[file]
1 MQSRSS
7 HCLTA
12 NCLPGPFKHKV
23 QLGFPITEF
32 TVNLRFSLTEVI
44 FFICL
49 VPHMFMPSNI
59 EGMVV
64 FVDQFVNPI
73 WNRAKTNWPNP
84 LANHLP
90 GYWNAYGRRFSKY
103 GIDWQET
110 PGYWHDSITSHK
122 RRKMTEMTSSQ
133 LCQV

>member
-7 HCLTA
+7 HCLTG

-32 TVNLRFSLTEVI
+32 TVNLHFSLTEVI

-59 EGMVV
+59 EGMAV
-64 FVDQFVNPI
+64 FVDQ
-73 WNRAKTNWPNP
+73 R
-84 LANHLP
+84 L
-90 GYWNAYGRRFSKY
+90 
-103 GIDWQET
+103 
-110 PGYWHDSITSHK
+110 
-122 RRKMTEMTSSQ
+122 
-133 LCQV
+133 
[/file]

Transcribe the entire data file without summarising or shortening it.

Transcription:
1 MQSRSS
7 HCLTA
12 NCLPGPFKHKV
23 QLGFPITEF
32 TVNLRFSLTEVI
44 FFICL
49 VPHMFMPSNI
59 EGMVV
64 FVDQFVNPI
73 WNRAKTNWPNP
84 LANHLP
90 GYWNAYGRRFSKY
103 GIDWQET
110 PGYWHDSITSHK
122 RRKMTEMTSSQ
133 LCQV

>member
-7 HCLTA
+7 HCLTG

-32 TVNLRFSLTEVI
+32 TVNLHFSLTEVI

-59 EGMVV
+59 EGMAV
-64 FVDQFVNPI
+64 FVDQ
-73 WNRAKTNWPNP
+73 R
-84 LANHLP
+84 L
-90 GYWNAYGRRFSKY
+90 
-103 GIDWQET
+103 
-110 PGYWHDSITSHK
+110 
-122 RRKMTEMTSSQ
+122 
-133 LCQV
+133 